Mobile financial services have been a significant driver of financial inclusion over the past several years. As of 2018, the mobile money industry continued to show marked growth, with more than 866 million registered accounts in 90 countries and over $1.3 billion transacted every day among users, many of whom were using financial services for the first time. However, the rise in fraud, system outages and data breaches in developing countries is eroding consumer trust in mobile financial services. Cyber-attacks also threaten the mobile industry with potentially irreparable reputational damage that could, in turn, lead to loss of market share and weaken incentives to innovate.
In a recent stakeholder workshop on cybersecurity in emerging financial markets, industry players considered these challenges and identified two main ways to help financial service providers become more cyber-resilient.
1. Harmonize industry standards
In developed and developing economies alike, the digital financial services industry recognizes the growing risks of cybercrime and its responsibility to protect the global financial system. However, there remains a need for uniformity in the industry’s approach to cybersecurity. Partnership agreements, industry associations and local regulatory requirements are seldom uniform, making compliance management a difficult task, especially across markets. In addition, national regulatory frameworks and supervisory practices vary greatly from one country to the next in terms of who and what they cover. The industry must continue to collaborate with regulators and policy makers to define and agree on smart data privacy laws that are horizontal and technology-neutral.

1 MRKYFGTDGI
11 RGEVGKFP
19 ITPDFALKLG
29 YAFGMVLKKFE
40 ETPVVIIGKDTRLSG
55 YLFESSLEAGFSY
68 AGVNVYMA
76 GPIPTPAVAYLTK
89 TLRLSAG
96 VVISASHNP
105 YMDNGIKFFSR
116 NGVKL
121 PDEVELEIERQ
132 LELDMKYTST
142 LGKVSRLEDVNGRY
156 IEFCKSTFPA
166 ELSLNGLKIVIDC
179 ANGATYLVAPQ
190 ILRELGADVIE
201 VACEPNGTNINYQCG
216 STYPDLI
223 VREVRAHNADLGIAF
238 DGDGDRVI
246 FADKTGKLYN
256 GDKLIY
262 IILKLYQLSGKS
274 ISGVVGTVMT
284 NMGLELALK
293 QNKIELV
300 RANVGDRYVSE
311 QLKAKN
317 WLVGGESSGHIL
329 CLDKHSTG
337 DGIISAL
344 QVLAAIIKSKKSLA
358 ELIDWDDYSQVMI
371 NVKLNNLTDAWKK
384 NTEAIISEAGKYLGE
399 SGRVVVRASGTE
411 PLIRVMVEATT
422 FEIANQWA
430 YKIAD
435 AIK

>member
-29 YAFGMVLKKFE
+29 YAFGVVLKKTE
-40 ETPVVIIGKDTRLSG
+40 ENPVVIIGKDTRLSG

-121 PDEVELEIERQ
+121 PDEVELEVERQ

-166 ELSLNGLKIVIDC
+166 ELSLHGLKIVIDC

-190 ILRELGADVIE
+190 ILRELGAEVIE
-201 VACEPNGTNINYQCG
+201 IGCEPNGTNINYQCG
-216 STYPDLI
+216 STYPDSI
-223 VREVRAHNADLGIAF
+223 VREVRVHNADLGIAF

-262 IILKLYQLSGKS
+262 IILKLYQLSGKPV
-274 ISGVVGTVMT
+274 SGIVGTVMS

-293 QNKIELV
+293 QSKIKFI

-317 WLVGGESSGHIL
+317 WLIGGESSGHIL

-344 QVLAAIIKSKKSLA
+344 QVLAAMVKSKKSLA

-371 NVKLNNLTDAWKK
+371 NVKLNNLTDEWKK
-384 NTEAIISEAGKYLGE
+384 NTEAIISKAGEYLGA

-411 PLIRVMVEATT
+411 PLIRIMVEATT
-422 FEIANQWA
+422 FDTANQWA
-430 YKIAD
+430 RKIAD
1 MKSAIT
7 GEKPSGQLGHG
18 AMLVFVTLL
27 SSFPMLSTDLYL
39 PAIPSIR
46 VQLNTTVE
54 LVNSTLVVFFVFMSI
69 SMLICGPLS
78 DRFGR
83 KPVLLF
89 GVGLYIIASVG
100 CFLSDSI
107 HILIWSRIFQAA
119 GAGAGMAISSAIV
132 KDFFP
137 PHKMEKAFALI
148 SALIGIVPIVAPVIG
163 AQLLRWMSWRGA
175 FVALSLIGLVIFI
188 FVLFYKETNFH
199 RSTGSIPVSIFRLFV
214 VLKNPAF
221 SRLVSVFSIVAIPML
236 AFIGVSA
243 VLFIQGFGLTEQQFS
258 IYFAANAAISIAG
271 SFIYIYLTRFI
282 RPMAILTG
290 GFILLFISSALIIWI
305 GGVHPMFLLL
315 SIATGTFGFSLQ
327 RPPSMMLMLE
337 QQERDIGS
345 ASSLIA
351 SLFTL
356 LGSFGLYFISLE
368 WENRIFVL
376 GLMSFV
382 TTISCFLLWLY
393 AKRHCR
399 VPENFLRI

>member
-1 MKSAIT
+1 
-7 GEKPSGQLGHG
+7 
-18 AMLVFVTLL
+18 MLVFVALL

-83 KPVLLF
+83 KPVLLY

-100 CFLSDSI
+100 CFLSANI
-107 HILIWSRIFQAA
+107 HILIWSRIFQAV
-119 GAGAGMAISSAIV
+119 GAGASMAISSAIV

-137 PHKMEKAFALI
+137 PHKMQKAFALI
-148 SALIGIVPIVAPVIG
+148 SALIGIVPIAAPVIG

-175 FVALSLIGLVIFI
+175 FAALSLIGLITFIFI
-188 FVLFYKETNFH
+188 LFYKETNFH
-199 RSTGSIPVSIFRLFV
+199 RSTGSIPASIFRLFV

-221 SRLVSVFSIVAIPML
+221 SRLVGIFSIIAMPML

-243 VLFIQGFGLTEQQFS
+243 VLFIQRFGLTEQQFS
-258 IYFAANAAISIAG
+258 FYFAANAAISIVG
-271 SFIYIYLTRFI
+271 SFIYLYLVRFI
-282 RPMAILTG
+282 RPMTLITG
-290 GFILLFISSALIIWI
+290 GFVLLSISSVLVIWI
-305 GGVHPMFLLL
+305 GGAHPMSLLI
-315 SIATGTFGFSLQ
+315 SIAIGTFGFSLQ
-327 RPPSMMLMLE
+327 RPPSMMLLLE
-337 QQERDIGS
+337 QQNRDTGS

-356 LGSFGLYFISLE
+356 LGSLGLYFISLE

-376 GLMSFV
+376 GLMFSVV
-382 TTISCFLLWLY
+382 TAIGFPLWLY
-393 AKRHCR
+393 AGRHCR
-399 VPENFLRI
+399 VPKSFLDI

As a stopgap measure, the use of industry standards across jurisdictions can help ensure uniformity in the level of data protection and privacy across markets. International standards, such as ISO and NIST, provide a principles-based, harmonized approach to security that addresses the gap in national legal and regulatory frameworks. This uniformity is useful for providers, as it builds consumer trust and confidence and increases the uptake of services. Ultimately, it can boost innovation and incentives to invest in the sector. Sector-specific initiatives can further enhance the security of providers and systems and put them in a stronger position for compliance once legal and regulatory frameworks are developed. This is particularly important for markets with low-income populations that may access financial services via less secure devices and transmission channels.
The GSMA Mobile Money Certification (MMC) defines and promotes excellence in the provision of mobile money services. It advocates eight principles, including “Security of Systems” and “Data Privacy,” and provides standards that can be measured against global industry best practices. The certification is open to all mobile money providers, whether they are a mobile network operator, a bank or an over-the-top provider.